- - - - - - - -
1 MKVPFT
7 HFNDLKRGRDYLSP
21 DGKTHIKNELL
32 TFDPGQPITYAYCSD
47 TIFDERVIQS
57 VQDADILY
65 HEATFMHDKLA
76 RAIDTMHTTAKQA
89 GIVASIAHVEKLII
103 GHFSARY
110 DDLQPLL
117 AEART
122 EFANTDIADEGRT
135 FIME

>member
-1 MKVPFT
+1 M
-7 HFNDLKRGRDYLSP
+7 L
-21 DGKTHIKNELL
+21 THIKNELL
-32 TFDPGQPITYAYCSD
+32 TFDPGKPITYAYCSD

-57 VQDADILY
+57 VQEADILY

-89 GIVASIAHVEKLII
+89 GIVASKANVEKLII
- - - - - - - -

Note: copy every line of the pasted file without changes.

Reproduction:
1 MKVPFT
7 HFNDLKRGRDYLSP
21 DGKTHIKNELL
32 TFDPGQPITYAYCSD
47 TIFDERVIQS
57 VQDADILY
65 HEATFMHDKLA
76 RAIDTMHTTAKQA
89 GIVASIAHVEKLII
103 GHFSARY
110 DDLQPLL
117 AEART
122 EFANTDIADEGRT
135 FIME

>member
-1 MKVPFT
+1 M
-7 HFNDLKRGRDYLSP
+7 L
-21 DGKTHIKNELL
+21 THIKNELL
-32 TFDPGQPITYAYCSD
+32 TFDPGKPITYAYCSD

-57 VQDADILY
+57 VQEADILY

-89 GIVASIAHVEKLII
+89 GIVASKANVEKLII